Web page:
With travel adventures limited due to COVID-19, Cal Poly adjunct journalism professor Katya Cengel takes us on a different sort of trip – to a country that does not technically exist. Reality may seem surreal at present, but in the former Soviet Union where Cengel lived earlier this century there were enclaves such as Trans-Dniester—and even though the little country was complete with its very own president, according to the surrounding countries, the little country does not exist.

Leo Hearn

Associate Producer Rebekah Nolan explores "Girls Who Fish" a program designed to attract girls and women to become involved in Newfoundland's commercial fishery. Nolan says, "fishing is the thing that brought the first settlers from England and Ireland about 400 years ago, and it continues to be a vital part of the province’s economy."

Thomas Wilmer

Correspondent Tom Wilmer visits with 87 year-old Dale Seaquist who’s great grandfather emigrated from Sweden to Door County, Wisconsin 150 years ago. Patriarch, Anders Seaquist was among the first settlers in the county to plant apple and cherry trees in the 1890s. Neighboring farmers quickly followed suit. Before long the legend of the farmers’ tangy, tart cherries became the rage nationwide and the Door County peninsula was dubbed Cherryland USA. According to Dale Seaquist, at the height of production, between the 1920s and 1960s, approximately 730 Door County peninsula growers annually shipped more than 50 million pounds of tart cherries.

Thomas Wilmer

The base commander at California National Guard base Camp San Luis talks with correspondent Tom Wilmer about the process of becoming the first military base in America to achieve 100 percent carbon neutrality. Initiatives include installation of extensive rooftop solar arrays, 40 electric vehicle charging stations, replacing gasoline powered vehicles with electric power sources, and transitioning to 100 percent LED lighting inside buildings and for exterior lighting. 

Thomas Wilmer

Correspondent Tom Wilmer visits with Jon Jarosh, Director of Communications at Destination Door County. Jarosh explains how Door County, Wisconsin has cultivated a motivated COVID-aware tourism sector that goes to great lengths to ensure safe social-distancing, wearing masks and promoting safe outdoor dining and activity venues.

Door County has been a favored vacation destination for families across the Midwest for more than a century. Popular outdoor activities include hiking, biking, boating, and family forays at u-pick cherry orchards. Outdoor experiences continue in the midst of winter with snow shoeing, cross country skiing and ice fishing on Sturgeon Bay.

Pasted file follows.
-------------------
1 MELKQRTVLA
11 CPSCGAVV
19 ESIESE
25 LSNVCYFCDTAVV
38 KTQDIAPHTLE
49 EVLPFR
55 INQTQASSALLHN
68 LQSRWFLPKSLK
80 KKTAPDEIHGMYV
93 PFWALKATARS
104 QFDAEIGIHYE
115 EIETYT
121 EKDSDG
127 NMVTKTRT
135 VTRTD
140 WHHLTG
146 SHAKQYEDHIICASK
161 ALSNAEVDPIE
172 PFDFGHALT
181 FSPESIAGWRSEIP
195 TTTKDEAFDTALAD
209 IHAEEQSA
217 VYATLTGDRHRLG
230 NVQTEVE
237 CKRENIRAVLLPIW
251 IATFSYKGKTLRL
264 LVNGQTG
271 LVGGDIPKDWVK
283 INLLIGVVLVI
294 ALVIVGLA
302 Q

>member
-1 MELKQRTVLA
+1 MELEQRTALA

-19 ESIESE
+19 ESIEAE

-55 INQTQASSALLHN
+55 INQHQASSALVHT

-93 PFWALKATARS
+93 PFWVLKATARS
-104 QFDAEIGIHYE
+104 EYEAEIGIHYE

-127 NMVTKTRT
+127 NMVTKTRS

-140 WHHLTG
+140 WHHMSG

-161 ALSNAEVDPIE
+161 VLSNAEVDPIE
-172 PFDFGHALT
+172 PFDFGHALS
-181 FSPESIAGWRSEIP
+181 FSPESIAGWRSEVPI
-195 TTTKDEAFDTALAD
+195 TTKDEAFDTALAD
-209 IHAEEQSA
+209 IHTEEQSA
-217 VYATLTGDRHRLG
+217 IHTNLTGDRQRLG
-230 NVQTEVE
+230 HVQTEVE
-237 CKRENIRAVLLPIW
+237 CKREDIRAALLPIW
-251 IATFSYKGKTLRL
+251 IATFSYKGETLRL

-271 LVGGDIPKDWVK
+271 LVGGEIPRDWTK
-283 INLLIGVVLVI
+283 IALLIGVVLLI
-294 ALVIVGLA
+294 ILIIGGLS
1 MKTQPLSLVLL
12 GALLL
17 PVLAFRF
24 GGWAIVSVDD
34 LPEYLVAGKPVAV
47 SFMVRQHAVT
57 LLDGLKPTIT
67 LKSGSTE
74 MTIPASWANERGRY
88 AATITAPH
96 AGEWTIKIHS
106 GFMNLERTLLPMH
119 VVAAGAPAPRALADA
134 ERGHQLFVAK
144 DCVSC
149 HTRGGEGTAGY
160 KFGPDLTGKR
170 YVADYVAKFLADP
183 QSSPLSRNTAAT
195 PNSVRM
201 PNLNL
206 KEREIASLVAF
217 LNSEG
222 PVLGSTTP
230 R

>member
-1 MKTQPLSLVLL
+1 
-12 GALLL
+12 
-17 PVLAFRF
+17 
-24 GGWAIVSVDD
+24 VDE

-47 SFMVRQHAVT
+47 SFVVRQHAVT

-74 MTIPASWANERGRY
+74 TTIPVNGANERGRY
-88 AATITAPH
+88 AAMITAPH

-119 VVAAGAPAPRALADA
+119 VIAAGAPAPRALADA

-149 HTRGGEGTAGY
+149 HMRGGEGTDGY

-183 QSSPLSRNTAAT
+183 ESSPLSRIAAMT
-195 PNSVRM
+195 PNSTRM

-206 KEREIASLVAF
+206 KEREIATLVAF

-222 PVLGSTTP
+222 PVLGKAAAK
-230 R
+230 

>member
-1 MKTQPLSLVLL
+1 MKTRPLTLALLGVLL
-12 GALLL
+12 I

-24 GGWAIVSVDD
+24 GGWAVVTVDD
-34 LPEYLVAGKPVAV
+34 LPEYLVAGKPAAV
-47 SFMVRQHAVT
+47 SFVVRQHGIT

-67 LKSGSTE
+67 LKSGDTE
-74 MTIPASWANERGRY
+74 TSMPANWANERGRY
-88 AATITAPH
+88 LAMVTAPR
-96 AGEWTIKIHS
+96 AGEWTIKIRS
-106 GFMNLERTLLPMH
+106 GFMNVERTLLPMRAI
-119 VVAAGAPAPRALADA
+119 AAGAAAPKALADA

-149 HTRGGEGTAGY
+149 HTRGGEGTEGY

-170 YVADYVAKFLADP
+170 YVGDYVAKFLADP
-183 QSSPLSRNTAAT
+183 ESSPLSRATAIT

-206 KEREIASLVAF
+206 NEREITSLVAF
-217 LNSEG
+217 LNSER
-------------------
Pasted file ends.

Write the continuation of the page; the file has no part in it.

Thomas Wilmer

Reporting from Door County, Wisconsin, correspondent Tom Wilmer visits with Meredith Coulson-Kanter, innkeeper at the historic White Gull Inn, which has been catering to guests in Fish Creek since 1896. Next up is a visit with Martine and Edgar Anderson, owners of Fragrant Isle, the Midwest’s largest lavender farm located on Washington Island.

Thomas Wilmer

Carol and Christian Ash share tales of their Kick Ash coffee house in Ellison Bay, Wisconsin. In the midst of COVID-19 their business, in addition to serving killer coffee and gluten-free pastries, has become a community gathering spot via their remote workplace with high-speed Internet. Come along and join the conversation as correspondent Tom Wilmer visits with Carol and Christian Ash.

Thomas Wilmer

Karen Berndt, owner of Harbor Fish Market & Grille in Baileys Harbor, Wisconsin talks about the reasons why the historic business is thriving in the midst of COVID-19. A combination of ample outdoor dining  and a dedicated staff, attentive to proper social/health protocol are essential aspects of their success in maintaining a viable business.

Thomas Wilmer

Mark Twain was reputed to say that Louisiana’s state capitol was “the ugliest thing on the Mississippi.” Maybe it’s a matter of time and distance, but today lots of people think the former capitol building in Baton Rouge is extraordinarily enchanting, with powerful neo-Gothic medieval castle motifs accented with twin crenellated turrets.

Thomas Wilmer

Correspondent Tom Wilmer visits with Jamie Cyphers, the great-great-granddaughter of Kingsport, Tennessee moonshiner Charles “Old Man" Bishop, who reportedly first concocted Long Island Iced Tea back in the 1920s.

Wilmer also stops in for a visit with two Kingsport professional bartenders, Shane Winegar and Randy Ashens, who challenged New York mix-masters to a competition to determine which region makes the best Long Island Iced Tea, irrespective of origin.